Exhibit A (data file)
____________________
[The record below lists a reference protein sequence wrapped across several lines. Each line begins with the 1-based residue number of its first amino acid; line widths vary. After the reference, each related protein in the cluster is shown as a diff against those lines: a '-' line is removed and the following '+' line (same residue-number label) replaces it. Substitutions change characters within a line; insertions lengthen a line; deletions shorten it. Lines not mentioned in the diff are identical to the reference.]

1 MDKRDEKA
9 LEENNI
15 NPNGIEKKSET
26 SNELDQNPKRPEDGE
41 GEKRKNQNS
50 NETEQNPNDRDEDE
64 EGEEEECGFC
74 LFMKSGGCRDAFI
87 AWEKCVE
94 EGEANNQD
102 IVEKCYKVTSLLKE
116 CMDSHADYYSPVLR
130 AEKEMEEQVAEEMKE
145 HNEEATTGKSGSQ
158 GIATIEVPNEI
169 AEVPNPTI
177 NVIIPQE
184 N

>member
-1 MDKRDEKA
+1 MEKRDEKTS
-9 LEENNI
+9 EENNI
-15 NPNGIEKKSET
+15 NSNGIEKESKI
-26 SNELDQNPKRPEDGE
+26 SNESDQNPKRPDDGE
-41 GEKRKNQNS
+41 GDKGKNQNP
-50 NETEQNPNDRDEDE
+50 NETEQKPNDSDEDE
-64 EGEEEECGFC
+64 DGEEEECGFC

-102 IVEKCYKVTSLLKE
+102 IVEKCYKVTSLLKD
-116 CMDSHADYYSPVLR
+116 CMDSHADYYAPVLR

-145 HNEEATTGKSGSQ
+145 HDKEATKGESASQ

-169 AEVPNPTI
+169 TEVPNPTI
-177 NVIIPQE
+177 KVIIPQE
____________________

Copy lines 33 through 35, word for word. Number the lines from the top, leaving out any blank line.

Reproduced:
-64 EGEEEECGFC
+64 DGEEEECGFC

-102 IVEKCYKVTSLLKE